We actually lectured today. I was honored to be in such wonderful company.


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    1. The furniture was a gift from those who market it, because they want it to be seen in Brent’s landscape. Brent’s wife might have selected the cushions. Although she mostly stays out of Brent’s way out in the garden, there are a few things that girls are just better at.


    1. You know, that is something that Brent and I have discussed a few times. Neither of us had seen it before we were in college in 1986. It was very popular or a while, but is now rare. Like many species, his blooms before mine.


    1. That was installed without much of a plan. It was a runty #1 (1 gallon) when it went in. It grew like a weed and displaced what was around it. Brent used to coppice it to the ground annually. A few years ago, as it was occupying too much space at ground level, Brent had me prune it up on a few trunks like it is now. Instead of getting coppiced down to the ground, it gets pollarded back to the the main trunks. Instead of being obtrusive at ground level, it can spread out up above and out of the way, and hang the flowers downard.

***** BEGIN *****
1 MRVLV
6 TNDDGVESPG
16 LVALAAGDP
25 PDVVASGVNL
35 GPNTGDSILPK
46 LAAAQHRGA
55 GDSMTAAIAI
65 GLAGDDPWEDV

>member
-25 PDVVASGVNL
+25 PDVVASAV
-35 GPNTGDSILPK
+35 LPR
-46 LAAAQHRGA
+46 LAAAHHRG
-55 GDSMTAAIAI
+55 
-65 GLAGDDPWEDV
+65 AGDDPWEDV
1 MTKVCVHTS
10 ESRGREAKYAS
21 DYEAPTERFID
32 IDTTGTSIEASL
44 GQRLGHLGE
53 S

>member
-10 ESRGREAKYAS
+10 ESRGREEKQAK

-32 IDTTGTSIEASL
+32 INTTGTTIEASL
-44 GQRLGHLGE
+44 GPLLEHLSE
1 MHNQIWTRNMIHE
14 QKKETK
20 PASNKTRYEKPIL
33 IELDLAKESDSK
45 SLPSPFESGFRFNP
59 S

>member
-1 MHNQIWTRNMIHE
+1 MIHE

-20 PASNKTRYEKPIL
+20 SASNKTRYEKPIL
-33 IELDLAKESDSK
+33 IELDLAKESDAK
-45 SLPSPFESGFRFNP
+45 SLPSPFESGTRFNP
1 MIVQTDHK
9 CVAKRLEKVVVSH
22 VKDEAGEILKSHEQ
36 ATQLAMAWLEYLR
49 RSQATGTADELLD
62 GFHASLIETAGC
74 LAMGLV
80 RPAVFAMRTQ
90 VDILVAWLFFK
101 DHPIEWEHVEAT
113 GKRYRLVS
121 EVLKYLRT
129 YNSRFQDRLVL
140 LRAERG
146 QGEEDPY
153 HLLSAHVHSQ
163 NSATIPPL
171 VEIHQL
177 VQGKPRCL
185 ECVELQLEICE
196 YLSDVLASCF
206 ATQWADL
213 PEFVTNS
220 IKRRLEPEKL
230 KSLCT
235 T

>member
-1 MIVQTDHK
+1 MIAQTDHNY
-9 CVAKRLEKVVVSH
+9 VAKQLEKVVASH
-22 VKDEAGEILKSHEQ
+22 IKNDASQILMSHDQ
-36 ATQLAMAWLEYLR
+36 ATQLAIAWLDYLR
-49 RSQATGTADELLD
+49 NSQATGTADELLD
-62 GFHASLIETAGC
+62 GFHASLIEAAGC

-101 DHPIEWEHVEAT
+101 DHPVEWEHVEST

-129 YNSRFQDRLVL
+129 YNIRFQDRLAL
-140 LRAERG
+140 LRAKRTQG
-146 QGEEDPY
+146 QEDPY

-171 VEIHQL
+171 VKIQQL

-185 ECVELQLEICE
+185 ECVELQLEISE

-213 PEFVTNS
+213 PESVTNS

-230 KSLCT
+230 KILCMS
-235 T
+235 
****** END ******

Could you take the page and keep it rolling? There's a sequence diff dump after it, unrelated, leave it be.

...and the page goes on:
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    1. It really is. I sort of find it ironic that Brent loves living in Los Angeles so much, but has put so much effort into making his garden look like a tropical jungle that is so far from the City, complete with hedges to obscure the view of what is outside, and fountains to obscure the ambient noise. All the while, I live in the forests of the Santa Cruz Mountains, but try to instill unnaturally straight lines and formality. The only ambient noise that would be obscured by a fountain is that of the creek that flows through.